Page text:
I’m a writer. I’m a writer. I’m a writer.
Some days it doesn’t matter how many times I repeat “I’m a writer” to myself: I still feel like a fraud. Like my career is a big lie. Hello, imposter syndrome.
A writer, who me? You must have me confused with somebody else. I’m just a book-loving introvert who writes some stuff, sometimes. I’m embarrassed to say this was my ‘story’ for far too long.
I had a light bulb moment recently. A big one. I realised I’ve been waiting for external validation. I’ve been waiting for someone important and authoritative to come along and say “Hey Jess, I see you’re a writer”.
I thought this was how it worked: I thought someone else had to take me seriously before I could take myself seriously. But I’ve had it the wrong way around.
It’s up to me to take myself seriously, first.
As soon as I made this powerful realisation, more epic truth bombs followed.
Internal validation is everything. External praise means nothing without self-belief.
If you can’t take yourself seriously, why would you expect someone else to?
Authentic confidence is a gift to those you’re here to serve. Your dream customers want you to deliver.
Playing small serves no one (except your fears).
Taking yourself seriously isn’t actually that serious. It’s more about stepping into your light, chasing joy, and embracing your purpose on this planet.
But self-deprecation is so relatable, right?
I used to be proud of my self-deprecating personality. I thought it was a good thing, as it shows modesty and humility.
Then I read the definition of self-deprecation: tending or serving to disparage or undervalue oneself.
Whoop, undervaluing myself! So relatable! So humble! So approachable!
Actually, self-deprecation serves no one. It makes me feel small, and it probably confuses everyone around me. Here I am, clearly trying to build a successful copywriting business, yet the moment someone pays any attention to me I’m all like “it’s no big deal / I’m just trying my luck / I don’t really know what I’m doing / gosh look at the weather.”
I’ve been known to change the subject when someone enquires about my services because I feel intensely uncomfortable talking about myself.
I’ve been known to offer outrageous discounts or price way too low when I’m battling fraudy feelings about my worth and expertise.
I’ve been known to dodge questions about what I do for a living because I’m scared people will think I’m an idiot for trying to go it alone.
I’ve been known to apologise profusely for every little thing. Like being a human being with ideas. Like taking up even an inch of space. Like daring to dream.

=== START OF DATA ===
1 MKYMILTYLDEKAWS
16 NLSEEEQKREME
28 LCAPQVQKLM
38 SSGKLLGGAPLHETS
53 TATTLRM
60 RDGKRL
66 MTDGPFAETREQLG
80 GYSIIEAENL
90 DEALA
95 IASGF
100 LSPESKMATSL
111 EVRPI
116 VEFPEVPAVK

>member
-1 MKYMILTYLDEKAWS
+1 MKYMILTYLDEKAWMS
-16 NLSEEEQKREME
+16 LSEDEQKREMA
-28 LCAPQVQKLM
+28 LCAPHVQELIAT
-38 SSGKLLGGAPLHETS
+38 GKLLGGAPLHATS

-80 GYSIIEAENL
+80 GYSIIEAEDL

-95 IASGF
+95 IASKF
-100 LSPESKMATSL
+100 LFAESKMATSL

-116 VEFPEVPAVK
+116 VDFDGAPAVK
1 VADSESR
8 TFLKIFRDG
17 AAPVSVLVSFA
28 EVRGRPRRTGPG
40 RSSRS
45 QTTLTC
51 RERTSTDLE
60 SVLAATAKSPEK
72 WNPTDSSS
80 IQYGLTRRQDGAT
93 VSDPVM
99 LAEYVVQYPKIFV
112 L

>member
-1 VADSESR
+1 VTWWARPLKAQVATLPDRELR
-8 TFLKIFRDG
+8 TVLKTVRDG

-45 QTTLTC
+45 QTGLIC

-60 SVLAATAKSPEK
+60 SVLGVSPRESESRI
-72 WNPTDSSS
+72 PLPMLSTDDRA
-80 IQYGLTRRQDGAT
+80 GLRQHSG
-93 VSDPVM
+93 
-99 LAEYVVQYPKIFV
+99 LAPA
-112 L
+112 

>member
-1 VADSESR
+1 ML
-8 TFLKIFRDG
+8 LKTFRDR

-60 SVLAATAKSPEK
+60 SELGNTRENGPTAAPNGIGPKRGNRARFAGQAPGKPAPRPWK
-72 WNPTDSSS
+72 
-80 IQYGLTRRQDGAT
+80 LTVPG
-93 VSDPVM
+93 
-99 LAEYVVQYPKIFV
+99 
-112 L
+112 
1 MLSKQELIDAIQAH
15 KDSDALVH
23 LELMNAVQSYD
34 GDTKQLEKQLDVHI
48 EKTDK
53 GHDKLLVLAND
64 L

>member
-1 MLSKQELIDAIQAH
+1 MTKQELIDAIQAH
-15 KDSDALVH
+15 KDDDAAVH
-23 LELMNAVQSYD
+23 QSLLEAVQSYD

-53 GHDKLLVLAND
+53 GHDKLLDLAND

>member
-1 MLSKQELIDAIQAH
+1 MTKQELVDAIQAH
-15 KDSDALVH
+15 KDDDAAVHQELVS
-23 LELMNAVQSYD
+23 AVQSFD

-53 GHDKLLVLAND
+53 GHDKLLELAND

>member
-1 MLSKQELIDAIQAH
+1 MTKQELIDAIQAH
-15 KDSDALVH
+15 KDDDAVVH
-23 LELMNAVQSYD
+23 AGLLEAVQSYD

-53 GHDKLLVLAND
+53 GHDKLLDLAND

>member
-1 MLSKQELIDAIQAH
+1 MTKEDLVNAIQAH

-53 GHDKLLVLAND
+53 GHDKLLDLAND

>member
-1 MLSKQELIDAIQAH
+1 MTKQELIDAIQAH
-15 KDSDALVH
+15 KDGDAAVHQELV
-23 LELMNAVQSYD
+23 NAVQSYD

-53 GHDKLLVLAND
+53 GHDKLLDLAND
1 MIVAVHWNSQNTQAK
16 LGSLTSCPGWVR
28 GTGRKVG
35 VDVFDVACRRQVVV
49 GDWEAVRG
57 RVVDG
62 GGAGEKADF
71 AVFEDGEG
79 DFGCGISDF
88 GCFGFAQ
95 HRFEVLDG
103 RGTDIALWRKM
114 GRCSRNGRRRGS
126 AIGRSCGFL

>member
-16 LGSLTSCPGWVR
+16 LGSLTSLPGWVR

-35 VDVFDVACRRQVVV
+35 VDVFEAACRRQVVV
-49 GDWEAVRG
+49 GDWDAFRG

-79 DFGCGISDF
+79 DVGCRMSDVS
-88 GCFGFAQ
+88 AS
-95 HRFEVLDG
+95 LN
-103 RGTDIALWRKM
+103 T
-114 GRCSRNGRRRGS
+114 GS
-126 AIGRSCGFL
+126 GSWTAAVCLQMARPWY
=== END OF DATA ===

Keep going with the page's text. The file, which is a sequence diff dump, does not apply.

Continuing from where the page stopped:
Why? Because I thought self-deprecation would protect me from failure.
I believed that if I played small, it wouldn’t hurt so much if I failed.
I believed that if I was excessively modest, people would like me more.
I believed that if I told people my dreams, they would laugh in my face.
I believed that taking myself seriously was an unattractive, arrogant quality.
Whoa, lucky I’m doing some mindset work!
Maybe it’s because I’m getting older. Maybe it’s because I’m a mother now, and my daughter is watching me. Or maybe it’s because I’m finally getting sick of my own bullshit. But I don’t want to play small anymore. I don’t want to undervalue myself. I don’t want self-deprecation to be my default. (Sure, there is a time and place for some self-deprecating humour, but maybe it's like sarcasm: best used sparingly).
I want to stand for something, and I want to do work that matters.
It’s time for me to step up and start taking myself (and my dreams) seriously, because pretending I don’t care serves no one. And it’s a big fat lie. No wonder I was suffering from fraudy feelings!
Is it scary? Hell yes.
Do I feel sick at the thought of publishing this post? Positively queasy.
Will I fall back into self-deprecating habits? Absolutely (old habits die hard).
Am I worried people will think I’m self-absorbed by sharing this story? Yep. I already want to apologise for writing about myself.
But I’m hitting publish. Because I’m a writer.
Jess O'Connor is a copywriter for changemakers. She crafts bold, impactful copy for people who are in business because they want to make a difference.
She specialises in blog posts, web copy, and email newsletters. She also specialises in reading Hairy MacLary and Slinki Malinki to her 1-year-old daughter.